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Creating a Cultural District: Not Just the Wedding or the Honeymoon - it's the Partnerships that Count

Posted by Ms. Adele Fleet Bacow, Jul 24, 2013

Adele Fleet Bacow Adele Fleet Bacow

The talk that I gave at the recent Americans for the Arts national convention offered an intriguing title for the panel: “The Wedding of Public Art and Cultural Districts”. That title led me to think further about what makes a real marriage work. I resisted the urge to show in my PowerPoint presentation a photograph of me wearing my mother’s wedding gown at my own wedding 38 years ago as being too hokey. But I did appreciate the opportunity to reflect back on enduring partnerships and what makes them succeed.

We all know horror stories of bridezillas, conflicts in planning a wedding, and marriages that unfortunately don’t live up to the unrealistic romanticized notions played out in movies or idyllic honeymoon settings on a beach. What makes some relationships work and others fail? What traits do you need and what qualities should you run from screaming? Do beauty, power, money, and excitement matter? How do you make a long-term relationship keep its zest? Without pretending to be Ann Landers or Dr. Joyce Brothers, let me offer a few suggestions.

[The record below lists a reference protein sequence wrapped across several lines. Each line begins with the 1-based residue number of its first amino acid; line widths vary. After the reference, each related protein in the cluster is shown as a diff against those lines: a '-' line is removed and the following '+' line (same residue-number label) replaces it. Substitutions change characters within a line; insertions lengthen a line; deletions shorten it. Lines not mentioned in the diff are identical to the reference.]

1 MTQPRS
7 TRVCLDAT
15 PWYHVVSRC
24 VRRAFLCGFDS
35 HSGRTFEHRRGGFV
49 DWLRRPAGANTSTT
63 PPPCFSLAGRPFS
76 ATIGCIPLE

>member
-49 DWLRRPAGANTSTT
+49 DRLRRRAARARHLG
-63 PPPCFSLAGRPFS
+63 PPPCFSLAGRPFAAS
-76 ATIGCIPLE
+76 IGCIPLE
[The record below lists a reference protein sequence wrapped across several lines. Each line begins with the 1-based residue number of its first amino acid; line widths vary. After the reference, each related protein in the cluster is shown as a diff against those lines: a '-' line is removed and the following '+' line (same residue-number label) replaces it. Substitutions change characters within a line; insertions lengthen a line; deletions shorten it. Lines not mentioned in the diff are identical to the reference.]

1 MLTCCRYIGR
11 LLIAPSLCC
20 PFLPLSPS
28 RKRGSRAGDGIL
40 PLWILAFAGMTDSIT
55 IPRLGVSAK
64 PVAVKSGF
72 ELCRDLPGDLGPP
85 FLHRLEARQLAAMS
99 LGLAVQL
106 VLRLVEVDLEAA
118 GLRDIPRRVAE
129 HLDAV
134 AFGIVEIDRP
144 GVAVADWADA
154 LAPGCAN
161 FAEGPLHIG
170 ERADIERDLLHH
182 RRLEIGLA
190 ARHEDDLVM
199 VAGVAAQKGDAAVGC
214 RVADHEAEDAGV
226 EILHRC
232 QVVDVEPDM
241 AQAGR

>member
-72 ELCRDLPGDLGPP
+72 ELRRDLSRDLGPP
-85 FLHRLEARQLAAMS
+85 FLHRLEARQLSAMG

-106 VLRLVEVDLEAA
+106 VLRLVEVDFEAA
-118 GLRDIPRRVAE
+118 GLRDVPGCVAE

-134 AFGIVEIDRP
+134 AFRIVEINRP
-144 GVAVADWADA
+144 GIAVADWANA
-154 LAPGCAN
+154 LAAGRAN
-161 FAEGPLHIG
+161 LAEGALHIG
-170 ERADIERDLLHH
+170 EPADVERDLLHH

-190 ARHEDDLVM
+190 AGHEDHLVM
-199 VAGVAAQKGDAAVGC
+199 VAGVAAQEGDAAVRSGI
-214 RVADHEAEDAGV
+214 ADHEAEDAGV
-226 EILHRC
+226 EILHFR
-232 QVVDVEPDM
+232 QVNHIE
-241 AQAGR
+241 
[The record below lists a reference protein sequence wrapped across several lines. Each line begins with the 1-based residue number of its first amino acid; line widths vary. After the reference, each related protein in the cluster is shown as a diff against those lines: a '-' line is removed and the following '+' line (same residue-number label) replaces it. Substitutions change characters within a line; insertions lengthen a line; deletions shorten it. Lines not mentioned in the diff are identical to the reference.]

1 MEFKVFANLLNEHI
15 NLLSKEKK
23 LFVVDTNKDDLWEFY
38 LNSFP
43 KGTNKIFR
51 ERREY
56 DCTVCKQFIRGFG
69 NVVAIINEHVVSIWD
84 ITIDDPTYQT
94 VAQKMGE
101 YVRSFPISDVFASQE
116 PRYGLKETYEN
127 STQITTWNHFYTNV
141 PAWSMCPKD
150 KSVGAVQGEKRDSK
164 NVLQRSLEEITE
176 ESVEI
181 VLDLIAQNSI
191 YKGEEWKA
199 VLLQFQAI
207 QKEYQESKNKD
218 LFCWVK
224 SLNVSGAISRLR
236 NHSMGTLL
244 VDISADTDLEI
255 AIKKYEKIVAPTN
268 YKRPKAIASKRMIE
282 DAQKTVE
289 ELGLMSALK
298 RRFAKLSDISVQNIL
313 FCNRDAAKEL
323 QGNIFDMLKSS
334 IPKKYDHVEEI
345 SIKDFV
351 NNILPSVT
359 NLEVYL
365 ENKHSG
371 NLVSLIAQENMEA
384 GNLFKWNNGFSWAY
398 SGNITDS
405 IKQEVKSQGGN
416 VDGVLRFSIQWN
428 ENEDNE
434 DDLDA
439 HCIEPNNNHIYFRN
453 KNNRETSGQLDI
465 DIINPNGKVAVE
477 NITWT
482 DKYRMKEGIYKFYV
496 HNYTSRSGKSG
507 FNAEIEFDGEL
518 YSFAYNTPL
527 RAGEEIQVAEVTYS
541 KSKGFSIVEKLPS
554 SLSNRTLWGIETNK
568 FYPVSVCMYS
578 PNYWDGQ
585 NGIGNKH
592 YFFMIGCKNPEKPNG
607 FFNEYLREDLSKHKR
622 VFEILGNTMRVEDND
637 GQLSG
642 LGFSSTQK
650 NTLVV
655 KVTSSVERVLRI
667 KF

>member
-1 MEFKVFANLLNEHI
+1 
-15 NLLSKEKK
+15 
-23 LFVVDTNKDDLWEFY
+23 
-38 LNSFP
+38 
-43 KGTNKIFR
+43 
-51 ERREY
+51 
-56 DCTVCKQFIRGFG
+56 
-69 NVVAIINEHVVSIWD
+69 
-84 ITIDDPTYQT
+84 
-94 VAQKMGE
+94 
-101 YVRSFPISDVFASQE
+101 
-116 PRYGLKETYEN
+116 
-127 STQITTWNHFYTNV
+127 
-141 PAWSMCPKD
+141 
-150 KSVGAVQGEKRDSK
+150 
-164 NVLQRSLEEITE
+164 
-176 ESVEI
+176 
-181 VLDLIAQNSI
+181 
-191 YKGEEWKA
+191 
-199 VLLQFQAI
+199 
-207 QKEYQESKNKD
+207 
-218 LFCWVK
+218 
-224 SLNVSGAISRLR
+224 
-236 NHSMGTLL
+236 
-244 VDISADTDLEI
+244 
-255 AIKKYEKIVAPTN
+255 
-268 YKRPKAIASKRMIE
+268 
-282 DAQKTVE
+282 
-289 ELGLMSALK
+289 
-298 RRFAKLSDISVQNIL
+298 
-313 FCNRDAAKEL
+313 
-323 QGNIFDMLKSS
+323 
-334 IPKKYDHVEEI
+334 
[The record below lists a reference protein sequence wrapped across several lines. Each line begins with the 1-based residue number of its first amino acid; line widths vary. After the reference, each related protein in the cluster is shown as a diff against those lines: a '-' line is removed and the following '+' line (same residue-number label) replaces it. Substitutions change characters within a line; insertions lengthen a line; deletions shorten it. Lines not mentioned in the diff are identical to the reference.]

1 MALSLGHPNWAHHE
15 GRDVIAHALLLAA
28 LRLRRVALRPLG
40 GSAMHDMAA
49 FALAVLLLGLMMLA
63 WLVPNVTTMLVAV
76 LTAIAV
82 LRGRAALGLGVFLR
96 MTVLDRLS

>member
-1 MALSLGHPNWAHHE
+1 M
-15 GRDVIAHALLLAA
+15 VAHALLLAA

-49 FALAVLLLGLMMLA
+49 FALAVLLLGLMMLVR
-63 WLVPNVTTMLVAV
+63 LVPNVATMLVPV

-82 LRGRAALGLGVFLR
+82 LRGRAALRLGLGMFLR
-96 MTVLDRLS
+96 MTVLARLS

The most successful partnerships bring out the best in each other without trying to be competitive about who is on first or who has the most power. Each partner should feel like it is getting something important out of the relationship and has something to offer. Partners should be clear about their roles, responsibilities, and expectations. What tasks are easy for some and a burden to others? Parcel out the components so people are playing to their strengths.

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Artists of Change

Posted by Mr. James M. LeFlore, Jul 23, 2013

James LeFlore James LeFlore

The types of cultural district that I like best are those that are the hardest to define. They're not the type that is bolstered by a fine arts institution or even have organized events that you can rely upon for your evening and weekend pleasure.  I've always been drawn to the artist-made hot spots that evolve over time and transform areas of town known as a "dud" into a "hub".

Why is it that artists are so good at being able to do that? What do artists know that is so potently effective at revitalizing old buildings and empty neighborhoods where others coming beforehand have failed, given up, and left ruins to slowly fade into darkness? The answer to artists' effectiveness at environmental change is not a secret, but it does involve magic. First, the power they wield comes directly from their ability to harness the power of unbridled creativity. The illusion they achieve is due to their capacity to suspend reality just long enough for cool things to start happening - as if they can animate the dead. Artists are the best-trained professional I can think of in the art of improvisation; and when the chips are down we all must know how to improvise, right?